I should know better. I was listening to the talking heads tell us how to protect our children in school. I turned off the news because it was overly simplistic. Let’s leave the soundbite answers to the politicians. Real safety isn’t a one-step process. We take measure after measure to keep our children safe, and it is certainly not “one size fits all”.
The way we protect our children at school is similar to the way we protect our kids everywhere else. We take a series of steps that each make us safer. Take this inventory and tell me if your home and church are prepared. I ask you to start there because home and church are where you can make a difference today. Once that is done, then make an appointment to talk to your school principal. I’m going to start with the basics.
Do these steps fit your life?
— Intact families make children and adults safer. If you don’t believe me, then consider how much harder it is for a single mom to complete this list than for a married couple. Taking care of your family is part of a safety plan, so give yourself credit.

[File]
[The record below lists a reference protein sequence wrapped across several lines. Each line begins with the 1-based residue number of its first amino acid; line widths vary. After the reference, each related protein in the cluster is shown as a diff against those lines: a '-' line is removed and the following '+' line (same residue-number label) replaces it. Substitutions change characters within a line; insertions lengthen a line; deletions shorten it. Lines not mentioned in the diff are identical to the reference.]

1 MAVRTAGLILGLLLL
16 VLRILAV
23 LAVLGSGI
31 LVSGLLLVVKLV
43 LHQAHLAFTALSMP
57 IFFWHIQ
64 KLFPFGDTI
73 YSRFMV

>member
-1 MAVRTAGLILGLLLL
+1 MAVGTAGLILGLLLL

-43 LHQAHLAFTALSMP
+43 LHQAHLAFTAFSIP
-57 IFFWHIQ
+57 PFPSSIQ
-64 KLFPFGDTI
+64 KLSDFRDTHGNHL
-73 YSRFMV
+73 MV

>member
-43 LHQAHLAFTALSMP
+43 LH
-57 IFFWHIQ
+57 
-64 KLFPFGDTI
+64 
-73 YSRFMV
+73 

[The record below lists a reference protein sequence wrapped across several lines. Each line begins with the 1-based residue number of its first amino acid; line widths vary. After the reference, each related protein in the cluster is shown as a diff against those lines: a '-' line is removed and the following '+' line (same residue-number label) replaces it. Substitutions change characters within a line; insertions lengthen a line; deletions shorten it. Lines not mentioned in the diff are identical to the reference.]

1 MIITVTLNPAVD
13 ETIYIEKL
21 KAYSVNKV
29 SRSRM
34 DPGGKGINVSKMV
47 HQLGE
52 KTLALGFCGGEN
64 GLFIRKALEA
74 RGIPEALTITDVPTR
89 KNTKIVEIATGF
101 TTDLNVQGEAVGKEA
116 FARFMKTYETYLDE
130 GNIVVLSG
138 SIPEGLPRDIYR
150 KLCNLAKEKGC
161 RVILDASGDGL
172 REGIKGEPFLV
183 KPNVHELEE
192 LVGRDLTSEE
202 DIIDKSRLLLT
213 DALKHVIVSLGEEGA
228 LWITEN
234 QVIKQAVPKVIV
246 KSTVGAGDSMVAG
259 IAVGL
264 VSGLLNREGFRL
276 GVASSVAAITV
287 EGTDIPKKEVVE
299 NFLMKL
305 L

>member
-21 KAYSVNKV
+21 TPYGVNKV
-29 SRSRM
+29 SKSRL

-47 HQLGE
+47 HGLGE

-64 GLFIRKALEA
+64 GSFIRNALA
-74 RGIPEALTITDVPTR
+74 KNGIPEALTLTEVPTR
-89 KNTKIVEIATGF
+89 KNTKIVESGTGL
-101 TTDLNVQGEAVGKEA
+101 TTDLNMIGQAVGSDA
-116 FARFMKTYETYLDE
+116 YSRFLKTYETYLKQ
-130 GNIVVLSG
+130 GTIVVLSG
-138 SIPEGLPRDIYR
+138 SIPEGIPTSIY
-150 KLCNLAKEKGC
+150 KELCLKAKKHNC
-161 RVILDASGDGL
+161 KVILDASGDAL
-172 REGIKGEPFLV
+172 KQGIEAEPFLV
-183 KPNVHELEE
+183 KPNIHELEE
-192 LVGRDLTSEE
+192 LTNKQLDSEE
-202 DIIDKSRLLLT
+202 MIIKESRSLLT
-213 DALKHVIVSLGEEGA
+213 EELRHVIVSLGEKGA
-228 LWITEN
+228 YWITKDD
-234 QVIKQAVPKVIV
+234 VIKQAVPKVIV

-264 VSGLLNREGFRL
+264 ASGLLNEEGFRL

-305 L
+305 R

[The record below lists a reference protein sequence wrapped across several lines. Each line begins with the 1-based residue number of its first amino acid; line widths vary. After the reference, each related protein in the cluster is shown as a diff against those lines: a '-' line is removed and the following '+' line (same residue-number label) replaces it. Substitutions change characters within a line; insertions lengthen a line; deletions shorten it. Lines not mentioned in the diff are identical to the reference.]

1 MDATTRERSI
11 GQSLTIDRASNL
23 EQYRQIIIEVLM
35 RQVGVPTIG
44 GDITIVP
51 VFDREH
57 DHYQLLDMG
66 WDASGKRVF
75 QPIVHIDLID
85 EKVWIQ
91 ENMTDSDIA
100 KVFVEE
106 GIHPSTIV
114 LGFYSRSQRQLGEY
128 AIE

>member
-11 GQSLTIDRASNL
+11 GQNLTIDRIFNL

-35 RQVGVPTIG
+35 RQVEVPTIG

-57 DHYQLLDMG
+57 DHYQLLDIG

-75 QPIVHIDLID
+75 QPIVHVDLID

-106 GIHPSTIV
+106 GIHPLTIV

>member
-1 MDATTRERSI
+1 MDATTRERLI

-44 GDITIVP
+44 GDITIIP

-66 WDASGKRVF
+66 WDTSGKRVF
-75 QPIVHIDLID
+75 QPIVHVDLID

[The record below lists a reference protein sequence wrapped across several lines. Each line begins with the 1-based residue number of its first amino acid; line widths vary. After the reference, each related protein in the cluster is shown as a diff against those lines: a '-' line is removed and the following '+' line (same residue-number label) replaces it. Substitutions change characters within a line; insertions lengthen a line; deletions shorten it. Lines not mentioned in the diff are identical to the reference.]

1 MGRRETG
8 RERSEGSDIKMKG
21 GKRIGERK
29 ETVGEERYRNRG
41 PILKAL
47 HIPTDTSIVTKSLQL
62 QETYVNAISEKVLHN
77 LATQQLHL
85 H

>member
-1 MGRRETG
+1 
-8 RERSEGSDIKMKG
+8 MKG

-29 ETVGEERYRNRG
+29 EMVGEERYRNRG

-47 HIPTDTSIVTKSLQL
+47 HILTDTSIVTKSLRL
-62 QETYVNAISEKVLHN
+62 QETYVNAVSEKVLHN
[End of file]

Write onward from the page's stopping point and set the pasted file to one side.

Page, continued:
— Spend less time watching screens, particularly less time watching on-screen violence. I got rid of the violent video games in my home. We see a correlation with violent video images and violent actions.
— Support drug addiction treatment. Reduced addiction lowers property crime and violent crime. Treating an addict in your home makes your home safer. Treating an addict in your community makes your community safer.
— Support mental health treatment. That lowers violent crime as well.
— It is nice to keep problems away from your family. Install physical security at home, at school, and at church. — Put in locks that lock automatically when the door closes. Have a second way to secure the door like a deadbolt or security bar.
— Add a safety film to your windows and doors so an intruder can’t kick his way into your home. I’ve also heard this called hurricane film.
— Learn first-aid beyond the band-aid. At least learn the Heimlich maneuver and CPR. When did you last take that training?
— Build a good medical kit. You can start simply. At least have the first-aid tools to treat a severe cut. You’re far more likely to treat cuts than armed intruders. Learn to deal with both. Do you have a tourniquet in your first-aid kit?
— Add motion sensitive lights to your home. It is better to frighten criminals away than to fight them off.
— Practice first-response with your family. Plan what you would do and rehearse it. What should each of you do in case of fire, hurricane, earthquake, first-aid, or an intruder?
— Learn armed self-defense. Yes, take a concealed carry class, but keep going. I like all the adults to receive some training.
The steps we take at home, work, school and church are remarkably similar. We don’t argue that first aid isn’t important. Each layer helps. In fact, each layer is essential under different circumstances.
Please leave a comment and tell me what you’ve done.